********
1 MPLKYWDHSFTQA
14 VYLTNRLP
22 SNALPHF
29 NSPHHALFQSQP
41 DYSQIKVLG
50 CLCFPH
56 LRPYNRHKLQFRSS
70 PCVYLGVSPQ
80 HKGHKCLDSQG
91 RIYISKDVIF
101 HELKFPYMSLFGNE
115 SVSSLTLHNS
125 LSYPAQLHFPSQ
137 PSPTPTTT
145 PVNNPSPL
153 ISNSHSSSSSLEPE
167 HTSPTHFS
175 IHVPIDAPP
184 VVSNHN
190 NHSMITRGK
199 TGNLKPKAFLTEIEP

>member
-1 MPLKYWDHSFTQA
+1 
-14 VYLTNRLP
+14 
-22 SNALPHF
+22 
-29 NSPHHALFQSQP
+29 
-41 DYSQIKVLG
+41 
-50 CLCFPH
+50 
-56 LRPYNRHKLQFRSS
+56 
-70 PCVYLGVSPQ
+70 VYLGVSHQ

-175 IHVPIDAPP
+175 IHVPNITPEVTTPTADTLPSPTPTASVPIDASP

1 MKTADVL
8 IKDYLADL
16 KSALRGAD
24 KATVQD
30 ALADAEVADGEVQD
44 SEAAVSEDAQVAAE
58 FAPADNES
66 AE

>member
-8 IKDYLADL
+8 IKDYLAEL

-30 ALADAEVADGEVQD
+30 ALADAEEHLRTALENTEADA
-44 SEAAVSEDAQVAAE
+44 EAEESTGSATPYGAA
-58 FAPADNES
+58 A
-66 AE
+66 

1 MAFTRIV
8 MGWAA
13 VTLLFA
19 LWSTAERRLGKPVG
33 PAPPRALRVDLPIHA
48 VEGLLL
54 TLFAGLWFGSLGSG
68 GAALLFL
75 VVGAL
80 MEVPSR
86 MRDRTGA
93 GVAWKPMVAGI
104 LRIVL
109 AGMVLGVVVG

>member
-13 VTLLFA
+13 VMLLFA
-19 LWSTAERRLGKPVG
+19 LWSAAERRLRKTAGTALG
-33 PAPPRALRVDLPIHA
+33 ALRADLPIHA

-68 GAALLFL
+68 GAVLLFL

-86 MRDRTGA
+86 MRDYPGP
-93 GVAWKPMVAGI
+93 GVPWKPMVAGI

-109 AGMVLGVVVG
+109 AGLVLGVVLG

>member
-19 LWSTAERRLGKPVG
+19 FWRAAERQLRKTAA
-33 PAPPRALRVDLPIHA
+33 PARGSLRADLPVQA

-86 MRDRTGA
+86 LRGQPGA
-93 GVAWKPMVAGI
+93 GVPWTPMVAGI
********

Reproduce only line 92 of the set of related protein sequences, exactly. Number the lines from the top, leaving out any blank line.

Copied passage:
-33 PAPPRALRVDLPIHA